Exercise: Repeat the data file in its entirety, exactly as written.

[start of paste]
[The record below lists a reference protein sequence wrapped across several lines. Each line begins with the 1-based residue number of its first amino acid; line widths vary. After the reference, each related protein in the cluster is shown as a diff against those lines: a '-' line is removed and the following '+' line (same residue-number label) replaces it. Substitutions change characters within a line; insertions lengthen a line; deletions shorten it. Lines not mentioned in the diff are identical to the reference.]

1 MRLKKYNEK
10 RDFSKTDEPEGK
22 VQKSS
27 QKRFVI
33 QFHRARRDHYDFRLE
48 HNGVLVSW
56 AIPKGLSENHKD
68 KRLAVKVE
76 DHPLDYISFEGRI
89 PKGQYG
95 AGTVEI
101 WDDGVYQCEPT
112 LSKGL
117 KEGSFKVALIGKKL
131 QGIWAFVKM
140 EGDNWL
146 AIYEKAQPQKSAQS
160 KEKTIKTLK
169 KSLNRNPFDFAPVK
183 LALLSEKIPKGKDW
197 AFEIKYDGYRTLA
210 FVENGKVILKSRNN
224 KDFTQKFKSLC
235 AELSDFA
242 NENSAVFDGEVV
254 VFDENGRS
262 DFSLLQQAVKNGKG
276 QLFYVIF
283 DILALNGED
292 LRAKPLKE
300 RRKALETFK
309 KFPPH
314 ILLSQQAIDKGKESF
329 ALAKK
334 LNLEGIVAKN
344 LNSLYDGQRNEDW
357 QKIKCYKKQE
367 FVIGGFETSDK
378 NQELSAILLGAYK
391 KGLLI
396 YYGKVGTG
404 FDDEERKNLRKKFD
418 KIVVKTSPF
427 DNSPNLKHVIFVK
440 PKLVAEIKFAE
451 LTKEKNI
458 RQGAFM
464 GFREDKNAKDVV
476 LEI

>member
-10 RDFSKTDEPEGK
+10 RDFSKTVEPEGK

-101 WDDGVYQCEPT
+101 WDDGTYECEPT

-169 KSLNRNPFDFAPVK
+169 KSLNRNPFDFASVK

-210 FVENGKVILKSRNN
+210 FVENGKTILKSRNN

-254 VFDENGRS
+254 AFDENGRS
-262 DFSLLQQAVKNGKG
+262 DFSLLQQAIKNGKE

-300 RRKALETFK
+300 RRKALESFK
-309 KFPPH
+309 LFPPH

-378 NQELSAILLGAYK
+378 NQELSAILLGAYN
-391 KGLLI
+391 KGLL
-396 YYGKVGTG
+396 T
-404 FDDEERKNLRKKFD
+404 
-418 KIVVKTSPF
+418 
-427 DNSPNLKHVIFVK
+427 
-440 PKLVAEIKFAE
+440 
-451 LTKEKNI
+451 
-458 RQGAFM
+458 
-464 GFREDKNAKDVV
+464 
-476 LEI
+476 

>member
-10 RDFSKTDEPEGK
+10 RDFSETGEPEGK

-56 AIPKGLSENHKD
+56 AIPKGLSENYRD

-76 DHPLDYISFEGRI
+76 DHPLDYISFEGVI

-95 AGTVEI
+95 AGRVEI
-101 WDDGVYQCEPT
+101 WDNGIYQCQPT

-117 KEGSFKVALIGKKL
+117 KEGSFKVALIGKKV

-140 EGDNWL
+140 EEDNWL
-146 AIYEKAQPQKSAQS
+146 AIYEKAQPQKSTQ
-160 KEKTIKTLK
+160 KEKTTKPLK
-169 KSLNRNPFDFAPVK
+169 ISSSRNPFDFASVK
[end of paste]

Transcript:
[The record below lists a reference protein sequence wrapped across several lines. Each line begins with the 1-based residue number of its first amino acid; line widths vary. After the reference, each related protein in the cluster is shown as a diff against those lines: a '-' line is removed and the following '+' line (same residue-number label) replaces it. Substitutions change characters within a line; insertions lengthen a line; deletions shorten it. Lines not mentioned in the diff are identical to the reference.]

1 MRLKKYNEK
10 RDFSKTDEPEGK
22 VQKSS
27 QKRFVI
33 QFHRARRDHYDFRLE
48 HNGVLVSW
56 AIPKGLSENHKD
68 KRLAVKVE
76 DHPLDYISFEGRI
89 PKGQYG
95 AGTVEI
101 WDDGVYQCEPT
112 LSKGL
117 KEGSFKVALIGKKL
131 QGIWAFVKM
140 EGDNWL
146 AIYEKAQPQKSAQS
160 KEKTIKTLK
169 KSLNRNPFDFAPVK
183 LALLSEKIPKGKDW
197 AFEIKYDGYRTLA
210 FVENGKVILKSRNN
224 KDFTQKFKSLC
235 AELSDFA
242 NENSAVFDGEVV
254 VFDENGRS
262 DFSLLQQAVKNGKG
276 QLFYVIF
283 DILALNGED
292 LRAKPLKE
300 RRKALETFK
309 KFPPH
314 ILLSQQAIDKGKESF
329 ALAKK
334 LNLEGIVAKN
344 LNSLYDGQRNEDW
357 QKIKCYKKQE
367 FVIGGFETSDK
378 NQELSAILLGAYK
391 KGLLI
396 YYGKVGTG
404 FDDEERKNLRKKFD
418 KIVVKTSPF
427 DNSPNLKHVIFVK
440 PKLVAEIKFAE
451 LTKEKNI
458 RQGAFM
464 GFREDKNAKDVV
476 LEI

>member
-10 RDFSKTDEPEGK
+10 RDFSKTVEPEGK

-101 WDDGVYQCEPT
+101 WDDGTYECEPT

-169 KSLNRNPFDFAPVK
+169 KSLNRNPFDFASVK

-210 FVENGKVILKSRNN
+210 FVENGKTILKSRNN

-254 VFDENGRS
+254 AFDENGRS
-262 DFSLLQQAVKNGKG
+262 DFSLLQQAIKNGKE

-300 RRKALETFK
+300 RRKALESFK
-309 KFPPH
+309 LFPPH

-378 NQELSAILLGAYK
+378 NQELSAILLGAYN
-391 KGLLI
+391 KGLL
-396 YYGKVGTG
+396 T
-404 FDDEERKNLRKKFD
+404 
-418 KIVVKTSPF
+418 
-427 DNSPNLKHVIFVK
+427 
-440 PKLVAEIKFAE
+440 
-451 LTKEKNI
+451 
-458 RQGAFM
+458 
-464 GFREDKNAKDVV
+464 
-476 LEI
+476 

>member
-10 RDFSKTDEPEGK
+10 RDFSETGEPEGK

-56 AIPKGLSENHKD
+56 AIPKGLSENYRD

-76 DHPLDYISFEGRI
+76 DHPLDYISFEGVI

-95 AGTVEI
+95 AGRVEI
-101 WDDGVYQCEPT
+101 WDNGIYQCQPT

-117 KEGSFKVALIGKKL
+117 KEGSFKVALIGKKV

-140 EGDNWL
+140 EEDNWL
-146 AIYEKAQPQKSAQS
+146 AIYEKAQPQKSTQ
-160 KEKTIKTLK
+160 KEKTTKPLK
-169 KSLNRNPFDFAPVK
+169 ISSSRNPFDFASVK